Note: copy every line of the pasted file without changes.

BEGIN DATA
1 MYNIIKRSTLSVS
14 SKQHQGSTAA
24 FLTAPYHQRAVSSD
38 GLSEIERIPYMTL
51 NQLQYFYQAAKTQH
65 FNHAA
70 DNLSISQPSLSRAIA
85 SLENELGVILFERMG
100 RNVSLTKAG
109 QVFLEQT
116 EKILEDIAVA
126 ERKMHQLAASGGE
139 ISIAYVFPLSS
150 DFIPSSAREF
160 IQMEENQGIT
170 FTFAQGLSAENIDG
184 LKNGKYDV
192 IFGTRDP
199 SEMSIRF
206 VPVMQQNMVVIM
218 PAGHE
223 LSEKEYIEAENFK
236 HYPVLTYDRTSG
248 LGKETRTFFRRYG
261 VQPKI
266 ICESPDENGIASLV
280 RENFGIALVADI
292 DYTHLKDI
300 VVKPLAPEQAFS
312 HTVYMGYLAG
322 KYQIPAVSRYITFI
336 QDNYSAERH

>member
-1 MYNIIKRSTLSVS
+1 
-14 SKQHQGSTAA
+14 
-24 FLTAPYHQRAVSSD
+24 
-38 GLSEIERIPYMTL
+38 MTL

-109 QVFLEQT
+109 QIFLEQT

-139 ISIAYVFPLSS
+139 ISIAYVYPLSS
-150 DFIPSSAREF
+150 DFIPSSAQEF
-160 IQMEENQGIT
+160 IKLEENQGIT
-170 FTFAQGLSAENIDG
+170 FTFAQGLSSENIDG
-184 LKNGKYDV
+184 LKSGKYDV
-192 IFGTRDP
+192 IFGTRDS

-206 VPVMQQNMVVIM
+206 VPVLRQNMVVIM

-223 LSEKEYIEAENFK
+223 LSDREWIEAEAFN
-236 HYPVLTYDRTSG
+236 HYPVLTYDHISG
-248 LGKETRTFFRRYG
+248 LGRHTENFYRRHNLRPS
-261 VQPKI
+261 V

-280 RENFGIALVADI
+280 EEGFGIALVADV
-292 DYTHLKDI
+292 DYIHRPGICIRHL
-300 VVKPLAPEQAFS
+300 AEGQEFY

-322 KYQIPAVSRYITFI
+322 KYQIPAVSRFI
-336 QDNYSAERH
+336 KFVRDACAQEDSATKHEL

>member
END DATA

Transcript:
1 MYNIIKRSTLSVS
14 SKQHQGSTAA
24 FLTAPYHQRAVSSD
38 GLSEIERIPYMTL
51 NQLQYFYQAAKTQH
65 FNHAA
70 DNLSISQPSLSRAIA
85 SLENELGVILFERMG
100 RNVSLTKAG
109 QVFLEQT
116 EKILEDIAVA
126 ERKMHQLAASGGE
139 ISIAYVFPLSS
150 DFIPSSAREF
160 IQMEENQGIT
170 FTFAQGLSAENIDG
184 LKNGKYDV
192 IFGTRDP
199 SEMSIRF
206 VPVMQQNMVVIM
218 PAGHE
223 LSEKEYIEAENFK
236 HYPVLTYDRTSG
248 LGKETRTFFRRYG
261 VQPKI
266 ICESPDENGIASLV
280 RENFGIALVADI
292 DYTHLKDI
300 VVKPLAPEQAFS
312 HTVYMGYLAG
322 KYQIPAVSRYITFI
336 QDNYSAERH

>member
-1 MYNIIKRSTLSVS
+1 
-14 SKQHQGSTAA
+14 
-24 FLTAPYHQRAVSSD
+24 
-38 GLSEIERIPYMTL
+38 MTL

-109 QVFLEQT
+109 QIFLEQT

-139 ISIAYVFPLSS
+139 ISIAYVYPLSS
-150 DFIPSSAREF
+150 DFIPSSAQEF
-160 IQMEENQGIT
+160 IKLEENQGIT
-170 FTFAQGLSAENIDG
+170 FTFAQGLSSENIDG
-184 LKNGKYDV
+184 LKSGKYDV
-192 IFGTRDP
+192 IFGTRDS

-206 VPVMQQNMVVIM
+206 VPVLRQNMVVIM

-223 LSEKEYIEAENFK
+223 LSDREWIEAEAFN
-236 HYPVLTYDRTSG
+236 HYPVLTYDHISG
-248 LGKETRTFFRRYG
+248 LGRHTENFYRRHNLRPS
-261 VQPKI
+261 V

-280 RENFGIALVADI
+280 EEGFGIALVADV
-292 DYTHLKDI
+292 DYIHRPGICIRHL
-300 VVKPLAPEQAFS
+300 AEGQEFY

-322 KYQIPAVSRYITFI
+322 KYQIPAVSRFI
-336 QDNYSAERH
+336 KFVRDACAQEDSATKHEL

>member